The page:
After being employed by an automotive company for more than a quarter of a century, you get to understand the industry—specifically its cycles and what makes it evolve. My long tenure at Mitsubishi Motors Philippines supported my progressive view and understanding of an industry that is directly tied to the economy.
Every car company aims for a larger piece of the pie, so to speak. Numbers (particularly market-share figures) do matter in an industry that is destined to grow rapidly given our population of more than 100 million and gross domestic product per capita of $2,891 (as of 2017). Industry experts say that the threshold for rapid motorization starts at $3,000 per capita. Thailand and Indonesia have a GDP per capita of around $6,500 and $3,800, respectively. The initial projection before the government introduced the Comprehensive Automotive Resurgence Strategy program in 2016 had been that total vehicle demand would reach half a million units by 2020. And after showing significant annual growth of around 20% for the past three years, vehicle sales were projected to hit the 500,000-unit milestone much earlier.
From 2012 to 2017, brand-new vehicles in the country—according to the sales reports of the Chamber of Automotive Manufacturers of the Philippines (CAMPI) and the Association of Vehicle Importers and Distributors (AVID)—totaled around 1,900,000 units. That’s an average of 317,000 brand-new cars sold annually for six straight years. Within this six-year period, growth was robust, averaging around 19% per year. This easily bested our ASEAN neighbors Thailand and Indonesia, which only registered average growth of 6% and 4%, respectively, for the same period. (But obviously, both have a higher annual car sales average of 830,000 for Thailand and 1,080,000 for Indonesia over the same period).
Official 2018 sales numbers for our market show that total vehicle demand dropped from 470,000 in 2017 to just about 400,000 last year—representing a 15.6% decline. The major volume segment drivers (with sales of more than 60,000 units annually) suffered huge dips: subcompact sedans and hatchbacks (down by 17.5%), midsize SUVs (down by 36%) and multipurpose vehicles (down by 22%). Only the pickup segment showed a notable increase of almost 30%, due to cheaper prices brought about by excise tax exemption under the TRAIN law.
Official 2018 sales numbers show that total vehicle demand dropped from 470,000 in 2017 to just about 400,000 last year—a 15.6% decline
At the start of 2018, industry players were positive that industry sales would still register modest growth in spite of the impact of the new taxation law. Majority of buyers had rushed to purchase new vehicles during the last months of 2017 to “beat” the expected new car prices, which put a damper on the industry’s prospects for the year. Still, the industry tried to remain upbeat that a major rebound would happen by the second half, hopefully with the help of new mainstream models.
Alas, even with the very attractive financing offers (zero down payment, anyone?) by banks, the huge incentives from distributors, the fantastic discounts by dealers, the entry of supposedly game-changing models (Mitsubishi Xpander and Toyota Rush) and the introduction of potential bestsellers (Nissan Terra and Toyota Vios) failed to create a major surge in demand in the second half of 2018. Historically, the second half of the year brought more sales for the industry as most players depleted their stocks for upcoming-year models. This would then be complemented by huge incentives or discounts to expedite the inventories’ sellout. I’m sure most of the distributors and even the dealers spent a lot on promotions and marketing activities, while at the same time offering enormous discounts just to minimize the impact of this downturn.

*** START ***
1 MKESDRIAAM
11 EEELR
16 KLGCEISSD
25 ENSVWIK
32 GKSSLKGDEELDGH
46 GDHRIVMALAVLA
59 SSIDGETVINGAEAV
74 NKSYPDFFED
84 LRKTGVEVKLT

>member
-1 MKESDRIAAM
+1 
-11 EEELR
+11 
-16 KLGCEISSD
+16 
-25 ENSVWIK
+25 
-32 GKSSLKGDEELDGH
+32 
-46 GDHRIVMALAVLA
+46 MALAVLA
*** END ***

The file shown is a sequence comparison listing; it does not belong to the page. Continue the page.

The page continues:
So, why did vehicle demand lose steam? The increase in excise tax—especially on core mainstream segments—may have triggered the slowdown, but this could have been neutralized by a robust economy and a strong consumer outlook. Although the country’s GDP grew by 6.1% in the third quarter, consumer confidence index fell to negative 7.1 for the same period after being positive for the past 24 months. Buyer confidence worsened due to the high inflation rate, which hit a nine-year high of 6.7% in September. All these factors increased the cost of living, resulted in soaring fuel prices and rising interest rates, and affected car loans.
Even overseas Filipino workers who were supposed to take advantage of their dollar’s higher value due to the peso depreciation, had to cope with the bigger needs of their dependents back home and postponed their planned vehicle purchase.
Now, as inflation rate cooled down to 5.1% in December and is expected to further ease up at the start of 2019, the Philippine auto industry is poised to recover this year, no doubt aided by a better economic outlook and renewed consumer confidence.
NOTE: Below are the sales numbers of the various car brands in our market in 2018, presented in two tables (one for market shares and another for variances versus 2017 figures). Let’s just say Nissan was the clear (and possibly only) winner with a 39.84% increase. Whether much of this growth was organic or discount-induced is hard to tell, but the sales spike is still impressive nevertheless.
2018 car sales and market shares
2018 car sales and variances